We all are sitting on mountains of data, and new data arrives each day in the form of Reports, CSV files, Charts from Marketing, Logistics, Sales, Websites, Google Analytics… Before you can make any sense of it, even more data will arrive.
Today we have much greater processing power in each computer than 10 years ago, yet we are not making appropriate use of it to process the data and create information.
I am sharing some of the best techniques used by data warriors & power business analysts. These are not really secrets… but best practices, that aid in converting data into actionable information.
1. Clarity of Objectives: Before you begin your gold mining, define some broad goals or identify some of the problems faced by you or your company.
Is it low sales, low margin, low traffic or high CPC?
Once you have clarity on what exactly you are trying to analyze, you can begin our data analysis.
2. Clean the Data: Most raw data arrives in a pretty bad shape. You need to remove duplicates, fill in some missing blanks or values, and get dates in a uniform format. This will make the later steps easier… or else it will be garbage in & garbage out. To check if the data looks good, try to sort it on different criteria, and have a look around. If it looks clean and complete, then you can begin the next steps in data analysis.
3. Spot the Trends: It is easier to identify some trends in the data, and then analyze them further. There are several ways to spot the trends quickly. Some common methods are to visualize your data with the 80-20 rule. Identify which 20% of the factors contribute 80% of the results. Create bar charts, sort in descending order, and create a cumulative frequency chart with both axis to generate a quick Pareto chart displaying the 80-20 rule.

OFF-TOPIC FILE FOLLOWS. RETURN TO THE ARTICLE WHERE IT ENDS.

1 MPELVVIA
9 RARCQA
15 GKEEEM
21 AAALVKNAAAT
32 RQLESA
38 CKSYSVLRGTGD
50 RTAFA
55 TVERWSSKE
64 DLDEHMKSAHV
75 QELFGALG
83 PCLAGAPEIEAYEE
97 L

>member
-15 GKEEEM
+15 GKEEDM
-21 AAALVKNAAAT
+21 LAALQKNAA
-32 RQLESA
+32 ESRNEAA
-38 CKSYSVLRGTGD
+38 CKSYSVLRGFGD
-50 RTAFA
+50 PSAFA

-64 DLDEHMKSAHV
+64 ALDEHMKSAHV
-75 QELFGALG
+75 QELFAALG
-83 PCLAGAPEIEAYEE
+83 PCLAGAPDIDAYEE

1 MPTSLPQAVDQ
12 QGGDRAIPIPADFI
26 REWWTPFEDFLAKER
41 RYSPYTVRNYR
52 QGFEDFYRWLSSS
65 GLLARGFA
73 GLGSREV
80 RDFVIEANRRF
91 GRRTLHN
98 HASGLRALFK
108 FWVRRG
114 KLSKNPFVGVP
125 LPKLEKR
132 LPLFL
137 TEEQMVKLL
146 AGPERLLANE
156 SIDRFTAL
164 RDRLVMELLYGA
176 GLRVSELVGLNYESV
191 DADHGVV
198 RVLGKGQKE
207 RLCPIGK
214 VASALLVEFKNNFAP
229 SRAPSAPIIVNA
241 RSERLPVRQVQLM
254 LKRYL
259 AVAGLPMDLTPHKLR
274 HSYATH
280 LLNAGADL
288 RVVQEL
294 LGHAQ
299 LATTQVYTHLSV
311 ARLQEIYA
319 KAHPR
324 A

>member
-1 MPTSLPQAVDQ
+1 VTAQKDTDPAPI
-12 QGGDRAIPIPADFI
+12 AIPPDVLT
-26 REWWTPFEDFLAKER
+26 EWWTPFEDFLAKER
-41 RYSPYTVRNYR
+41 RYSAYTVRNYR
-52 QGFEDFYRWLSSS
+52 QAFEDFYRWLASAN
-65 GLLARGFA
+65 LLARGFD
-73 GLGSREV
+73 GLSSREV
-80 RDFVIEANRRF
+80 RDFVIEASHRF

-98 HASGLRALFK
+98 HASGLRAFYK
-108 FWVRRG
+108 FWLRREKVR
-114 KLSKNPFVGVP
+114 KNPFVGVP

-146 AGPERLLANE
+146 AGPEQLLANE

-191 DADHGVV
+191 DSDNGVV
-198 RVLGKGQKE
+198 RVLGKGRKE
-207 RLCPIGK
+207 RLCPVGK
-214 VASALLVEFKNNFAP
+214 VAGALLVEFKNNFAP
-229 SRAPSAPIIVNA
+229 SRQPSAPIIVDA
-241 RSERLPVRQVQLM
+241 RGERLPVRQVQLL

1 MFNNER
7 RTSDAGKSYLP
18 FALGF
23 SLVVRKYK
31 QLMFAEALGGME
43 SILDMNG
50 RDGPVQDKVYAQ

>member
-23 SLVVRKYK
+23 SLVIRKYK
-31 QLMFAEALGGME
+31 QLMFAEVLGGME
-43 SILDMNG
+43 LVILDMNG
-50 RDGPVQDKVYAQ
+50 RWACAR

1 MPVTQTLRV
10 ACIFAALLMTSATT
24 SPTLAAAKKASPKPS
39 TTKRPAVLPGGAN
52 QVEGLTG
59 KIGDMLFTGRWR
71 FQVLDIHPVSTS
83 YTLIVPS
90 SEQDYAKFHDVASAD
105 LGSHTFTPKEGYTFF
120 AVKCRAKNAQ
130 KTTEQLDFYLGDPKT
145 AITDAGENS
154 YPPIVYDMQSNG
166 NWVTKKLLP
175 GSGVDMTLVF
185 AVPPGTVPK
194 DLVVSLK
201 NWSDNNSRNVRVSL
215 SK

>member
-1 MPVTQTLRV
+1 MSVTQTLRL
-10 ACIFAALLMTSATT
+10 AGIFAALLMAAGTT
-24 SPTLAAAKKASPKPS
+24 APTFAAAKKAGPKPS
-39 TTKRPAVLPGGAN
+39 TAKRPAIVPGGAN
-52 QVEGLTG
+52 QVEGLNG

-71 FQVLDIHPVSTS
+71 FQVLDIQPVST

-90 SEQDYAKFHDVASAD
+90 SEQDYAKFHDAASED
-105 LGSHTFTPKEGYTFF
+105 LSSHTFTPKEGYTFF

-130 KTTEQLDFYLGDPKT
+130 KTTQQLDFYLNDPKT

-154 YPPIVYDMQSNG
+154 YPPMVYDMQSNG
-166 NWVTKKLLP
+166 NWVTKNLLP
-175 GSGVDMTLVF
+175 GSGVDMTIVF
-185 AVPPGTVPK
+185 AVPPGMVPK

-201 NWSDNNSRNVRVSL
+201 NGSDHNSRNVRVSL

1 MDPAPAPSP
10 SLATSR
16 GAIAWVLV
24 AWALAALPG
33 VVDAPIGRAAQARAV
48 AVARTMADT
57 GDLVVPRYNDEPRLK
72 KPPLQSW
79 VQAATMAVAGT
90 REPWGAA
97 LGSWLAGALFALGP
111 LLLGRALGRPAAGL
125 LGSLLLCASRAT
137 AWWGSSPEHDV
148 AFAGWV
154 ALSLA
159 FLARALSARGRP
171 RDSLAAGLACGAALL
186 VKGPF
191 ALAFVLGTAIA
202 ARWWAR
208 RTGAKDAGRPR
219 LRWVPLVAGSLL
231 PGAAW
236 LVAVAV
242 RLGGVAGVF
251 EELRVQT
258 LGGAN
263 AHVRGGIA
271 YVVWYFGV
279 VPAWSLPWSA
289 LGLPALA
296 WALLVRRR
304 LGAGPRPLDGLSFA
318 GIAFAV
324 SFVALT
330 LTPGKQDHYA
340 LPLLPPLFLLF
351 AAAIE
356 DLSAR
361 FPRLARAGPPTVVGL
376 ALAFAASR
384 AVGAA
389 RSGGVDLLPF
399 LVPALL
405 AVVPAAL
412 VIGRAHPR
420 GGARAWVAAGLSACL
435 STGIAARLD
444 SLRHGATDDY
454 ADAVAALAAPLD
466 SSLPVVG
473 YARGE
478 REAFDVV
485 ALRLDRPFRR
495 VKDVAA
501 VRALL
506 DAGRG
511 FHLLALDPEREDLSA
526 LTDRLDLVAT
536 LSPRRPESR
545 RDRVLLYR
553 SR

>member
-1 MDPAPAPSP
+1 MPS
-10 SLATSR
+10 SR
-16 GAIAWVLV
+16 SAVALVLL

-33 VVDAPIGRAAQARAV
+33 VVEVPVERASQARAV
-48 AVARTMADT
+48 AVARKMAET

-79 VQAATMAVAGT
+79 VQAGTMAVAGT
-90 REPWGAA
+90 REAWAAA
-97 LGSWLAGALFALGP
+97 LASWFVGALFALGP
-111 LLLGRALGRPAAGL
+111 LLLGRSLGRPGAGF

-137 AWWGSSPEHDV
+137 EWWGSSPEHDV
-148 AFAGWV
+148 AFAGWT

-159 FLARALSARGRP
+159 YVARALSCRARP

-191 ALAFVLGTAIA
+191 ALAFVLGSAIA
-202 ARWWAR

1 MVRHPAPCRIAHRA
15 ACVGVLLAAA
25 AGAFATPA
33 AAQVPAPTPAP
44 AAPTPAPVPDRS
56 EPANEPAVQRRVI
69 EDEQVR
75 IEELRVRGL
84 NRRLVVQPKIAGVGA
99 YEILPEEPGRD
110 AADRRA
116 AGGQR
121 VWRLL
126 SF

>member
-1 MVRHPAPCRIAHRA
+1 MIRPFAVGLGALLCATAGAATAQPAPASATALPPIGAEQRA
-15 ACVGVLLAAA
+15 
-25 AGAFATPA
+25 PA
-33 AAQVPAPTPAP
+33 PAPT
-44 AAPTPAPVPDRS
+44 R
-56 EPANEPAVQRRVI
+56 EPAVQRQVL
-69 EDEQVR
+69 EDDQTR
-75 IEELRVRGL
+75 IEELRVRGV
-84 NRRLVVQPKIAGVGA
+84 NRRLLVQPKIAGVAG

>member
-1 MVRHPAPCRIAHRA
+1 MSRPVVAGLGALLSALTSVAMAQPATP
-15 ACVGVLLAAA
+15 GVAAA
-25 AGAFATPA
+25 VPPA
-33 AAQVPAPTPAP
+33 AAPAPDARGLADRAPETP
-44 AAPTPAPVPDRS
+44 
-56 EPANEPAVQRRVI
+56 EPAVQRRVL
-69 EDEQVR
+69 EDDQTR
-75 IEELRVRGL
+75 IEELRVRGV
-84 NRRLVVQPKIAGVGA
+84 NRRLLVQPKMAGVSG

Another excellent way is to generate measures of central tendency – using Mean, Median, Mode, Outliers, Range, Variability and Skewness of data. They tell quite a lot about your data pretty easily, and make it easier to spot trends within the data.
4. Set up KPIs: Create a set of common Key Performance Indicators (KPI) for your line of business/company, so that everyone using the KPI will have a common understanding. Right KPIs shed light of performance and makes it easier to understand areas of improvement.
Some of the common KPIs you could set are ROI, EBITDA, Net Profit Margin, Customer Lifetime Value, Market Share, Brand Equity, Cost per Lead, Customer Turnover Rate, Earned Value, Quality Index, Carbon footprint, or Supply Chain Miles.
With KPIs, and their trend, you can then find the story told by the data. Identify the reasons and take appropriate actions. Tracking KPIs over a long time period makes it easier to spot trends in seasonality, sales patterns, demand surge and profitability across months and quarters.